The role of a home health aide

Caregivers come from all walks of life. Doctors and nurses may be the frontline medical providers people encounter most frequently, but there are plenty of others who do their part to maintain the well-being of individuals, including home health aides.

Home health aides, sometimes called personal care aides, are brought in to assist a person with activities of daily life. An HHA typically helps a person who may need some assistance with tasks they cannot perform due to illness or disability. HHAs may work in a person’s home, in a group home or in another care facility.

AARP says home health aides are considered health care paraprofessionals and must meet established training requirements, which vary by location.

HHAs may perform various duties, including:

  • assistance with personal care, such as dressing, toileting, feeding, and moving from bed to chair, etc.
  • checking vital signs
  • monitoring a client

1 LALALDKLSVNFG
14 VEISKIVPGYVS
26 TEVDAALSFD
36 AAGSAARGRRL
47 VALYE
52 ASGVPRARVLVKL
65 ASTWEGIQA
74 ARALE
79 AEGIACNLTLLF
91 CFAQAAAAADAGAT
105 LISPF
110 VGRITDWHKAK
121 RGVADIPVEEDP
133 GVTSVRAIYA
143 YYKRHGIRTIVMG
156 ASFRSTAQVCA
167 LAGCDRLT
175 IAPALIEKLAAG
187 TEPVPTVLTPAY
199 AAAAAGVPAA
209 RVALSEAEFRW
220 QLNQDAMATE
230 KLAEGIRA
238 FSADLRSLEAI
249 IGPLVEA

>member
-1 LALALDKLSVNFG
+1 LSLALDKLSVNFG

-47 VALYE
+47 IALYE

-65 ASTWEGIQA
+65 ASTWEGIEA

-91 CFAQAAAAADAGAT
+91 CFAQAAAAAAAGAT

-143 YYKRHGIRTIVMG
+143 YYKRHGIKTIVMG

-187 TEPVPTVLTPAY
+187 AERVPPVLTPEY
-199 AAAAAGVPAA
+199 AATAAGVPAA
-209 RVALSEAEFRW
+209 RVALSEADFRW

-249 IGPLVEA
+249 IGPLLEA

• light housekeeping
  • meal planning and cooking
  • picking up prescriptions
  • companionship

HHAs typically will not provide skilled nursing care and may not be able to offer recommendations on treatment or medications.

Individuals can find the services of HHAs who may work independently or are placed through agencies. Sometimes a doctor or hospital will have connections to HHA services and can make referrals. It can be useful to interview several potential HHAs to find one who will fit with the needs and personality of the person requiring assistance. A good HHA will be compassionate, patient and flexible. As illness or injury also can affect a person’s mood, HHAs must be able to adjust if a client is reluctant to receive help or is depressed or anxious from his or her limitations.

Home health aides serve vital roles in the health care community by providing care and companionship to those who can no longer live independently.

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